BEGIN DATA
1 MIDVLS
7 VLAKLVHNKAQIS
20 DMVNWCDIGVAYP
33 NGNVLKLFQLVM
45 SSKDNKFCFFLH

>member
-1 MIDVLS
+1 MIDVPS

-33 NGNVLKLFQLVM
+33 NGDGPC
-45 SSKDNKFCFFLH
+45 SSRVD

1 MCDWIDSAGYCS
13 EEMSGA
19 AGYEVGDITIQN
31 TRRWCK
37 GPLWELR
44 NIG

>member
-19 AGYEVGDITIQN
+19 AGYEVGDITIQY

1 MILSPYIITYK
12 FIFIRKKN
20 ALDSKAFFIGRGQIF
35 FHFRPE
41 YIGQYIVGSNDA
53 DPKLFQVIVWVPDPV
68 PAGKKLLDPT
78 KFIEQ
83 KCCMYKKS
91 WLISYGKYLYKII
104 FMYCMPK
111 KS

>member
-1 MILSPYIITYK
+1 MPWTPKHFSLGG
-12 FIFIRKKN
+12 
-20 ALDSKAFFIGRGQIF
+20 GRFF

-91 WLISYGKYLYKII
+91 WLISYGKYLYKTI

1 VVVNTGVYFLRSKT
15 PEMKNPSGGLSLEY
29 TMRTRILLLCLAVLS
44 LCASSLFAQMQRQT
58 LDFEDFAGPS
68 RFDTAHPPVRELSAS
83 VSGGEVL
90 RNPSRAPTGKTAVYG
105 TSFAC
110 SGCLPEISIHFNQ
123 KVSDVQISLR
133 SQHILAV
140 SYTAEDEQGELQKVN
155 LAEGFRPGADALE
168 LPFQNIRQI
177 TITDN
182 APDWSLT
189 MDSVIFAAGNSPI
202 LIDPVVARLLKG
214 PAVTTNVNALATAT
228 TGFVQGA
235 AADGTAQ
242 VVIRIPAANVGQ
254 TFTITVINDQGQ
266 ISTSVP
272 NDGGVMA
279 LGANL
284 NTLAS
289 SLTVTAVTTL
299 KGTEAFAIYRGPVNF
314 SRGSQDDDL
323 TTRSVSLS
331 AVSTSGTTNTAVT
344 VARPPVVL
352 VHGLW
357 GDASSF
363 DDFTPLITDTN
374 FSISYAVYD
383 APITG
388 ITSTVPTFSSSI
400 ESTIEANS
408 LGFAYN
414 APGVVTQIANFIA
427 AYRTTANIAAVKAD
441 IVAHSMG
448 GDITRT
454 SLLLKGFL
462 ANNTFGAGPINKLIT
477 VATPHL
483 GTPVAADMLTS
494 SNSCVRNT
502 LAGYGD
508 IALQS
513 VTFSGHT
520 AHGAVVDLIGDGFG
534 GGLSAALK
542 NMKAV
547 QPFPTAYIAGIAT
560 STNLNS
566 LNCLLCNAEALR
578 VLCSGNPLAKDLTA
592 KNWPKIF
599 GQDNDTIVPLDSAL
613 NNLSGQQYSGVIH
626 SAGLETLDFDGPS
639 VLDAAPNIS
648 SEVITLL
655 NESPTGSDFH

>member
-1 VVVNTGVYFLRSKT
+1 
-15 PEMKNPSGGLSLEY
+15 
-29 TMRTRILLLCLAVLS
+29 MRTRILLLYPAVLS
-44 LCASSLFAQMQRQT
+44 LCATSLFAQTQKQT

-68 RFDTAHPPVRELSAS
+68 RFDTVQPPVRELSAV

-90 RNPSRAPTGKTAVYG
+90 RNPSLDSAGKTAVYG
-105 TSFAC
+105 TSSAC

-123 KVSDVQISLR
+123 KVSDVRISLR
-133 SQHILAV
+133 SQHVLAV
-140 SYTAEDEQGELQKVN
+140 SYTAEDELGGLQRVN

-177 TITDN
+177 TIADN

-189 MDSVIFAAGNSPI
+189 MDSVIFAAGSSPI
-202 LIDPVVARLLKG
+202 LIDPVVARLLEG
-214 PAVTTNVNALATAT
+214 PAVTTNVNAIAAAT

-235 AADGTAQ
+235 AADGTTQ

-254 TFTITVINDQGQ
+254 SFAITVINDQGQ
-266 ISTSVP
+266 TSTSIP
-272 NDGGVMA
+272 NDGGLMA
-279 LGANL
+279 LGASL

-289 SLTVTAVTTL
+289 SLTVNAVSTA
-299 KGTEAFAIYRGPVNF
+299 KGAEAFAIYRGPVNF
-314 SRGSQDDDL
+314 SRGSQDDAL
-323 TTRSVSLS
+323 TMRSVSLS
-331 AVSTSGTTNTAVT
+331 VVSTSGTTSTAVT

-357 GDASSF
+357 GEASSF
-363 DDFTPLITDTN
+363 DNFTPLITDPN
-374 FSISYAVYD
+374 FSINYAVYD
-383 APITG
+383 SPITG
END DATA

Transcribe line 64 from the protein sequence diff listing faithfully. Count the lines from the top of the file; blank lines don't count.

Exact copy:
235 AADGTAQ